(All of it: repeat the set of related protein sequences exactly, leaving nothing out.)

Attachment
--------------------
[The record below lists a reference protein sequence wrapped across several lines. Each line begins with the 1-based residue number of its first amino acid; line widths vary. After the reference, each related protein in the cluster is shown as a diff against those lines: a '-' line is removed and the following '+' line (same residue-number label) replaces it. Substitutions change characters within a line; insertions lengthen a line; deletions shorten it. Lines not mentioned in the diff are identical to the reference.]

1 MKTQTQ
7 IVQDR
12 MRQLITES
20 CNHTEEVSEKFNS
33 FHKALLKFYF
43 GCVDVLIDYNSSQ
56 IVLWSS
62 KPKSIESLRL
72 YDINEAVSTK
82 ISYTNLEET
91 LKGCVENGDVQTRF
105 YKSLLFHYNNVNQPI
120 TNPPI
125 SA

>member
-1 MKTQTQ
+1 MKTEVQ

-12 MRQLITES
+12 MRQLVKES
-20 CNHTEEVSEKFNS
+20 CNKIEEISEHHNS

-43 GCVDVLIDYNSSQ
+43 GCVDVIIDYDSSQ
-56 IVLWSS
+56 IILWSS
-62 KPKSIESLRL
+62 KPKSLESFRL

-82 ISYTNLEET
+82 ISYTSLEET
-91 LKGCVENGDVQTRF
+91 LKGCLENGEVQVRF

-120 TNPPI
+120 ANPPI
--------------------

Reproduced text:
[The record below lists a reference protein sequence wrapped across several lines. Each line begins with the 1-based residue number of its first amino acid; line widths vary. After the reference, each related protein in the cluster is shown as a diff against those lines: a '-' line is removed and the following '+' line (same residue-number label) replaces it. Substitutions change characters within a line; insertions lengthen a line; deletions shorten it. Lines not mentioned in the diff are identical to the reference.]

1 MKTQTQ
7 IVQDR
12 MRQLITES
20 CNHTEEVSEKFNS
33 FHKALLKFYF
43 GCVDVLIDYNSSQ
56 IVLWSS
62 KPKSIESLRL
72 YDINEAVSTK
82 ISYTNLEET
91 LKGCVENGDVQTRF
105 YKSLLFHYNNVNQPI
120 TNPPI
125 SA

>member
-1 MKTQTQ
+1 MKTEVQ

-12 MRQLITES
+12 MRQLVKES
-20 CNHTEEVSEKFNS
+20 CNKIEEISEHHNS

-43 GCVDVLIDYNSSQ
+43 GCVDVIIDYDSSQ
-56 IVLWSS
+56 IILWSS
-62 KPKSIESLRL
+62 KPKSLESFRL

-82 ISYTNLEET
+82 ISYTSLEET
-91 LKGCVENGDVQTRF
+91 LKGCLENGEVQVRF

-120 TNPPI
+120 ANPPI